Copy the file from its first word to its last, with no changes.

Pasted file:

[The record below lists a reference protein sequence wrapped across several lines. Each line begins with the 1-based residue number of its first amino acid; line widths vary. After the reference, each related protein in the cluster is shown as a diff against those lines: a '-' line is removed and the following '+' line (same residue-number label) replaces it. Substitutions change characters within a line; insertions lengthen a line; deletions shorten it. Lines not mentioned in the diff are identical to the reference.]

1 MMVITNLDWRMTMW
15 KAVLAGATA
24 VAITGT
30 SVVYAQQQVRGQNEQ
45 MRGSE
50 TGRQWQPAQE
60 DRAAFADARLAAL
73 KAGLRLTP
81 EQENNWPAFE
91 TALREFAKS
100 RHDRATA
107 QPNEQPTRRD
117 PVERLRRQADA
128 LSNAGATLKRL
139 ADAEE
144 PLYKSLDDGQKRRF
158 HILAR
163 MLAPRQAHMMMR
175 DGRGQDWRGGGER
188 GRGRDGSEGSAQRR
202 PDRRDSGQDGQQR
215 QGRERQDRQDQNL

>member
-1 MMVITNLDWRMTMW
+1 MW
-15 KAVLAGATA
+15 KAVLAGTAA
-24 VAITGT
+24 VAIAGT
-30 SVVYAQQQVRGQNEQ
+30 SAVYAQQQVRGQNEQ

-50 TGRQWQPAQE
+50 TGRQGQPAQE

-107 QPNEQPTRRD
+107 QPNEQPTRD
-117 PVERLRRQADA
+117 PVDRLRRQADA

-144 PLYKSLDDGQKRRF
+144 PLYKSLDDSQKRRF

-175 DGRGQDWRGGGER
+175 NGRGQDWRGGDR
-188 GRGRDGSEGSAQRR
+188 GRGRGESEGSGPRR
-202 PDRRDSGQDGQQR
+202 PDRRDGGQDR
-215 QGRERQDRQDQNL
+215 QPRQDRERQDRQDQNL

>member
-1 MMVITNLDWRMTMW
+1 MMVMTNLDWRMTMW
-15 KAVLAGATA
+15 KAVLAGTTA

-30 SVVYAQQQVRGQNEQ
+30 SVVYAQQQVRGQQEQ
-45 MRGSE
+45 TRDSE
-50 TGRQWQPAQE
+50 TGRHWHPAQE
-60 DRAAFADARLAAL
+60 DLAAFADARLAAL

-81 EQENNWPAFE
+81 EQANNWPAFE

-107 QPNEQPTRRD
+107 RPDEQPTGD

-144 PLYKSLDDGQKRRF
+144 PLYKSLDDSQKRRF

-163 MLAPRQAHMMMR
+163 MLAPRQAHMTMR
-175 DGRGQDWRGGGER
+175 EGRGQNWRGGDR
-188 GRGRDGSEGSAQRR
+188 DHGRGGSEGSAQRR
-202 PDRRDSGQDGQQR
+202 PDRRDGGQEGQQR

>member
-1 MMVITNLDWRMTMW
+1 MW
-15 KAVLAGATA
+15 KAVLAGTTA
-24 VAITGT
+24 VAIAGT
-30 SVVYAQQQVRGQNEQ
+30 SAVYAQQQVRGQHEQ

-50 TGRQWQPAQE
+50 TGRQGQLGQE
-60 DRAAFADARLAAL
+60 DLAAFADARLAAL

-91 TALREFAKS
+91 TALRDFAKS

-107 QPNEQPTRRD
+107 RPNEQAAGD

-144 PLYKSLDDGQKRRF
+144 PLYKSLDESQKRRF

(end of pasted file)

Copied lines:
[The record below lists a reference protein sequence wrapped across several lines. Each line begins with the 1-based residue number of its first amino acid; line widths vary. After the reference, each related protein in the cluster is shown as a diff against those lines: a '-' line is removed and the following '+' line (same residue-number label) replaces it. Substitutions change characters within a line; insertions lengthen a line; deletions shorten it. Lines not mentioned in the diff are identical to the reference.]

1 MMVITNLDWRMTMW
15 KAVLAGATA
24 VAITGT
30 SVVYAQQQVRGQNEQ
45 MRGSE
50 TGRQWQPAQE
60 DRAAFADARLAAL
73 KAGLRLTP
81 EQENNWPAFE
91 TALREFAKS
100 RHDRATA
107 QPNEQPTRRD
117 PVERLRRQADA
128 LSNAGATLKRL
139 ADAEE
144 PLYKSLDDGQKRRF
158 HILAR
163 MLAPRQAHMMMR
175 DGRGQDWRGGGER
188 GRGRDGSEGSAQRR
202 PDRRDSGQDGQQR
215 QGRERQDRQDQNL

>member
-1 MMVITNLDWRMTMW
+1 MW
-15 KAVLAGATA
+15 KAVLAGTAA
-24 VAITGT
+24 VAIAGT
-30 SVVYAQQQVRGQNEQ
+30 SAVYAQQQVRGQNEQ

-50 TGRQWQPAQE
+50 TGRQGQPAQE

-107 QPNEQPTRRD
+107 QPNEQPTRD
-117 PVERLRRQADA
+117 PVDRLRRQADA

-144 PLYKSLDDGQKRRF
+144 PLYKSLDDSQKRRF

-175 DGRGQDWRGGGER
+175 NGRGQDWRGGDR
-188 GRGRDGSEGSAQRR
+188 GRGRGESEGSGPRR
-202 PDRRDSGQDGQQR
+202 PDRRDGGQDR
-215 QGRERQDRQDQNL
+215 QPRQDRERQDRQDQNL

>member
-1 MMVITNLDWRMTMW
+1 MMVMTNLDWRMTMW
-15 KAVLAGATA
+15 KAVLAGTTA

-30 SVVYAQQQVRGQNEQ
+30 SVVYAQQQVRGQQEQ
-45 MRGSE
+45 TRDSE
-50 TGRQWQPAQE
+50 TGRHWHPAQE
-60 DRAAFADARLAAL
+60 DLAAFADARLAAL

-81 EQENNWPAFE
+81 EQANNWPAFE

-107 QPNEQPTRRD
+107 RPDEQPTGD

-144 PLYKSLDDGQKRRF
+144 PLYKSLDDSQKRRF

-163 MLAPRQAHMMMR
+163 MLAPRQAHMTMR
-175 DGRGQDWRGGGER
+175 EGRGQNWRGGDR
-188 GRGRDGSEGSAQRR
+188 DHGRGGSEGSAQRR
-202 PDRRDSGQDGQQR
+202 PDRRDGGQEGQQR

>member
-1 MMVITNLDWRMTMW
+1 MW
-15 KAVLAGATA
+15 KAVLAGTTA
-24 VAITGT
+24 VAIAGT
-30 SVVYAQQQVRGQNEQ
+30 SAVYAQQQVRGQHEQ

-50 TGRQWQPAQE
+50 TGRQGQLGQE
-60 DRAAFADARLAAL
+60 DLAAFADARLAAL

-91 TALREFAKS
+91 TALRDFAKS

-107 QPNEQPTRRD
+107 RPNEQAAGD

-144 PLYKSLDDGQKRRF
+144 PLYKSLDESQKRRF